Great works: The Assumption (1516-18) by Titian
Santa Maria Gloriosa dei Frari, Venice
Friday 02 August 2013
Titian's masterpiece still hangs where it has hung for almost 500 years, on the high altar of one of the greatest and most muscular religious establishments in Venice, the Franciscan church of Santa Maria Gloriosa dei Frari. It is not an especially well-lit church, and to come upon the painting as we do, from a considerable distance away yet within our sightline, is a jolt, a building emotional shock. The sheer energy of the composition amazes and delights.
Religious paintings before this one were often more static and demure, as if displaying a kind of cowed, reverential awe in the face of the sacredness of the subject. Titian seems to let rip as never before – and he was criticised by many for doing so, as Vasari tells us in some detail in his biography. The subject could scarcely be more important to Catholic Christendom – it is the point at which Mary ascends into heaven, to be embraced by God the Father. We see him there, peering down at her, expectant.
There are three levels of boisterous activity here, and they are all interlinked. It is as if she is being sucked up, embraced by a kind of vortex of energy. Our eye climbs as we survey the upwardly whirling scene, from the base upward – the painting looks and feels immensely tall. As it should, of course, because its height represents that great tract of imaginative space between earth and heaven, with the groundedness of those outreaching apostles at its foot and God the Father at its apex. The base is a kind of hubbub of humanity, and unrefined humanity too. Vasari reminds us that Titian used local fishermen from Chioggia as models for the Apostles. But weren't some of those Apostles themselves fishermen? Titian might have responded.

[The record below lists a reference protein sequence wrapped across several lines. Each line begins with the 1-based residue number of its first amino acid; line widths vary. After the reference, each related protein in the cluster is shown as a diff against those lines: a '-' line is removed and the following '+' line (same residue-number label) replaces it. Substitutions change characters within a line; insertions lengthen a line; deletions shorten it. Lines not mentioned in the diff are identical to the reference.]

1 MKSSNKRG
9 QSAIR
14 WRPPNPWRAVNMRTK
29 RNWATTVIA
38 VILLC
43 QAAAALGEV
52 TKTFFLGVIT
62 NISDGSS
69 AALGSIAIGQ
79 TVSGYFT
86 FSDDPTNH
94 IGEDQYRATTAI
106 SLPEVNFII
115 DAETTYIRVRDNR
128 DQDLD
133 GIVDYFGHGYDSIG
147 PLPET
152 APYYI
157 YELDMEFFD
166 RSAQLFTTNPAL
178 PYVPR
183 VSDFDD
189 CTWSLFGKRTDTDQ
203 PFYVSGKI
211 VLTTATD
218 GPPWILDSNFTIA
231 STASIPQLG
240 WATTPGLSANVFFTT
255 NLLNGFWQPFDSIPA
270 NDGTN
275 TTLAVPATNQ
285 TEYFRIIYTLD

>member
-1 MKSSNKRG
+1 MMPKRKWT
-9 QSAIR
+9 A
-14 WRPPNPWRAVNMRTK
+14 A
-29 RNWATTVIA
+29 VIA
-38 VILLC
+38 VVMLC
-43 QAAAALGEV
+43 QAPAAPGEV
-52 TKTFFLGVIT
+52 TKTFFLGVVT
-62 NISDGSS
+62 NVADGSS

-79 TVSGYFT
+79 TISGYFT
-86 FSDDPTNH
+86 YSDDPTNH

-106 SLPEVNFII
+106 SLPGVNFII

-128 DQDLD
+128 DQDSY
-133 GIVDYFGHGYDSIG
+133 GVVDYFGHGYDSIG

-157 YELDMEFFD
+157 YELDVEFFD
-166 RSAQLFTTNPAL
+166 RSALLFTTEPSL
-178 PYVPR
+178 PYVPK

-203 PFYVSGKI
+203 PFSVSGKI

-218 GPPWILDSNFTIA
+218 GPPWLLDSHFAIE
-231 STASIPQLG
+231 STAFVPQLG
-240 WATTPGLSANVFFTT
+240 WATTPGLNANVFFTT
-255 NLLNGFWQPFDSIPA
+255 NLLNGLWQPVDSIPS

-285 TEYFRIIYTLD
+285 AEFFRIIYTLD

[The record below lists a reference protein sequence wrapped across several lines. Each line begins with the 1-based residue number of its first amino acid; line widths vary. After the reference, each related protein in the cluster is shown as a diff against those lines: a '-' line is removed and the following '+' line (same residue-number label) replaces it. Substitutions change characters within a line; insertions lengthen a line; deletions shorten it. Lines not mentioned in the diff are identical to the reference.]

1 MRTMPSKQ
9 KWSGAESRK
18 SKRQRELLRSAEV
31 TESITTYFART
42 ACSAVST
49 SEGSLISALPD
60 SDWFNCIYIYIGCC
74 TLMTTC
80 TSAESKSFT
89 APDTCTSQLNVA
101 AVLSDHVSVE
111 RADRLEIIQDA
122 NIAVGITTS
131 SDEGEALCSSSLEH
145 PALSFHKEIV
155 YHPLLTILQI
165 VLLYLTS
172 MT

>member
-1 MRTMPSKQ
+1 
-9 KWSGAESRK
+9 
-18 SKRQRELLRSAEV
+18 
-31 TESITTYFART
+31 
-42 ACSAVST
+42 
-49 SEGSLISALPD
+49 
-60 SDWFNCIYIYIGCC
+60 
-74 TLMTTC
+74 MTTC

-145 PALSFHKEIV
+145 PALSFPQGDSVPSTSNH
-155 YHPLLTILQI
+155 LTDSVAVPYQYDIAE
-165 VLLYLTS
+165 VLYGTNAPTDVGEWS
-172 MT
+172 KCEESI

That red-robed Apostle with his back to us seems to wish almost to snatch her back, as he implores her not to leave them bereft quite so soon. The emotional impact of the painting is enhanced by its extraordinary colours – those intensely rich reds which are repeated at all three levels – and that almost molten skyscape.
About the artist: Tiziano Vecelli (c1490-1576)
Tiziano Vecelli, one of four children, was born around 1490 and was the son of the superintendent of the castle of Pieve in the Dolomites. At the age of 12 he was sent to Venice to live with an uncle and train as a painter. Having prospered mightily, he died at the great age of 85 (or so) in the autumn of 1576, during the greatest plague to strike the city in the 16th century.
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